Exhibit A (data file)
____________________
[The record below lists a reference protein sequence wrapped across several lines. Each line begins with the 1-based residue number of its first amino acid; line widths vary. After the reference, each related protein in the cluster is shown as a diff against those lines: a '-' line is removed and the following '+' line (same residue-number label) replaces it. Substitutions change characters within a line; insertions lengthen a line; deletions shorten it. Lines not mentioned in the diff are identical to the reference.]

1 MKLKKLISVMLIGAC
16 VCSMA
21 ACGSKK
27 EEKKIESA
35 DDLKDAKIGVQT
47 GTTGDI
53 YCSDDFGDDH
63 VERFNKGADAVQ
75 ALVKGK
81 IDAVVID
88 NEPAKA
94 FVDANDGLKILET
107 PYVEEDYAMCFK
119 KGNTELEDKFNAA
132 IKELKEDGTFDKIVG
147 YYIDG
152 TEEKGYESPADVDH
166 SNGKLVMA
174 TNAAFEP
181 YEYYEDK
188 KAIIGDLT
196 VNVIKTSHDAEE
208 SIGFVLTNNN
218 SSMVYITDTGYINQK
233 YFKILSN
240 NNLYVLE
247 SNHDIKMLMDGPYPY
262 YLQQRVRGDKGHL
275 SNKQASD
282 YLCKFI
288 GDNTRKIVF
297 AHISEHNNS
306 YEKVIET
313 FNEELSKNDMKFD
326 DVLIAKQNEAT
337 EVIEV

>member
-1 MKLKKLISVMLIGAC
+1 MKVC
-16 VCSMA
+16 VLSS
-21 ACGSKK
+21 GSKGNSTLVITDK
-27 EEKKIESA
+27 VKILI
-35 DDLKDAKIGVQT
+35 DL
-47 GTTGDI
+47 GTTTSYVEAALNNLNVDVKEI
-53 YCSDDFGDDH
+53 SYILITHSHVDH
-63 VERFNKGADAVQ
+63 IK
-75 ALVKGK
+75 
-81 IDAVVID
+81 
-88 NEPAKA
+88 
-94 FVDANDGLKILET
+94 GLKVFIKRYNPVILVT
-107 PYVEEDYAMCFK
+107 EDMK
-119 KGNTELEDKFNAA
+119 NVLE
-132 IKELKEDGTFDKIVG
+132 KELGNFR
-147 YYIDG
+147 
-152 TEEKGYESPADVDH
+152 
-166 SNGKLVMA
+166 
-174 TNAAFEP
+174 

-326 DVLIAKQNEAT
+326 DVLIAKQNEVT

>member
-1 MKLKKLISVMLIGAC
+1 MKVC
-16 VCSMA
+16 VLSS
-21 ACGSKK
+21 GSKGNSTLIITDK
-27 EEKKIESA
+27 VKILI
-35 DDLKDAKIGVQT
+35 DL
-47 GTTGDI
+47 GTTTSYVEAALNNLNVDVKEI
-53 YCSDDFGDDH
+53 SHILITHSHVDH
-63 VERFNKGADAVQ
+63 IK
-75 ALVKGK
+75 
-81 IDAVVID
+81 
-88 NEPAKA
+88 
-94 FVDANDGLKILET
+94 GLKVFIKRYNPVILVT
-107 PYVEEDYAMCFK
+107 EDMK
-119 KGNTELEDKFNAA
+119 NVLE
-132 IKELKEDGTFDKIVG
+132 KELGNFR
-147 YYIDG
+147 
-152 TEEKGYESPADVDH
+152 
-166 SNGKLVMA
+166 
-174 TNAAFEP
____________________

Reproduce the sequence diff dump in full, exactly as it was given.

[The record below lists a reference protein sequence wrapped across several lines. Each line begins with the 1-based residue number of its first amino acid; line widths vary. After the reference, each related protein in the cluster is shown as a diff against those lines: a '-' line is removed and the following '+' line (same residue-number label) replaces it. Substitutions change characters within a line; insertions lengthen a line; deletions shorten it. Lines not mentioned in the diff are identical to the reference.]

1 MKLKKLISVMLIGAC
16 VCSMA
21 ACGSKK
27 EEKKIESA
35 DDLKDAKIGVQT
47 GTTGDI
53 YCSDDFGDDH
63 VERFNKGADAVQ
75 ALVKGK
81 IDAVVID
88 NEPAKA
94 FVDANDGLKILET
107 PYVEEDYAMCFK
119 KGNTELEDKFNAA
132 IKELKEDGTFDKIVG
147 YYIDG
152 TEEKGYESPADVDH
166 SNGKLVMA
174 TNAAFEP
181 YEYYEDK
188 KAIIGDLT
196 VNVIKTSHDAEE
208 SIGFVLTNNN
218 SSMVYITDTGYINQK
233 YFKILSN
240 NNLYVLE
247 SNHDIKMLMDGPYPY
262 YLQQRVRGDKGHL
275 SNKQASD
282 YLCKFI
288 GDNTRKIVF
297 AHISEHNNS
306 YEKVIET
313 FNEELSKNDMKFD
326 DVLIAKQNEAT
337 EVIEV

>member
-1 MKLKKLISVMLIGAC
+1 MKVC
-16 VCSMA
+16 VLSS
-21 ACGSKK
+21 GSKGNSTLVITDK
-27 EEKKIESA
+27 VKILI
-35 DDLKDAKIGVQT
+35 DL
-47 GTTGDI
+47 GTTTSYVEAALNNLNVDVKEI
-53 YCSDDFGDDH
+53 SYILITHSHVDH
-63 VERFNKGADAVQ
+63 IK
-75 ALVKGK
+75 
-81 IDAVVID
+81 
-88 NEPAKA
+88 
-94 FVDANDGLKILET
+94 GLKVFIKRYNPVILVT
-107 PYVEEDYAMCFK
+107 EDMK
-119 KGNTELEDKFNAA
+119 NVLE
-132 IKELKEDGTFDKIVG
+132 KELGNFR
-147 YYIDG
+147 
-152 TEEKGYESPADVDH
+152 
-166 SNGKLVMA
+166 
-174 TNAAFEP
+174 

-326 DVLIAKQNEAT
+326 DVLIAKQNEVT

>member
-1 MKLKKLISVMLIGAC
+1 MKVC
-16 VCSMA
+16 VLSS
-21 ACGSKK
+21 GSKGNSTLIITDK
-27 EEKKIESA
+27 VKILI
-35 DDLKDAKIGVQT
+35 DL
-47 GTTGDI
+47 GTTTSYVEAALNNLNVDVKEI
-53 YCSDDFGDDH
+53 SHILITHSHVDH
-63 VERFNKGADAVQ
+63 IK
-75 ALVKGK
+75 
-81 IDAVVID
+81 
-88 NEPAKA
+88 
-94 FVDANDGLKILET
+94 GLKVFIKRYNPVILVT
-107 PYVEEDYAMCFK
+107 EDMK
-119 KGNTELEDKFNAA
+119 NVLE
-132 IKELKEDGTFDKIVG
+132 KELGNFR
-147 YYIDG
+147 
-152 TEEKGYESPADVDH
+152 
-166 SNGKLVMA
+166 
-174 TNAAFEP